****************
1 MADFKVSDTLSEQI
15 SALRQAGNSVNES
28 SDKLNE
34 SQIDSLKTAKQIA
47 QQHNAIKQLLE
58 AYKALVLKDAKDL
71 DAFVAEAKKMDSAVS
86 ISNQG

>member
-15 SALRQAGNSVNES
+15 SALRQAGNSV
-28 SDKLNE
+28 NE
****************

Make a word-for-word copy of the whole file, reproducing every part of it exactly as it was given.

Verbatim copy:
1 MADFKVSDTLSEQI
15 SALRQAGNSVNES
28 SDKLNE
34 SQIDSLKTAKQIA
47 QQHNAIKQLLE
58 AYKALVLKDAKDL
71 DAFVAEAKKMDSAVS
86 ISNQG

>member
-15 SALRQAGNSVNES
+15 SALRQAGNSV
-28 SDKLNE
+28 NE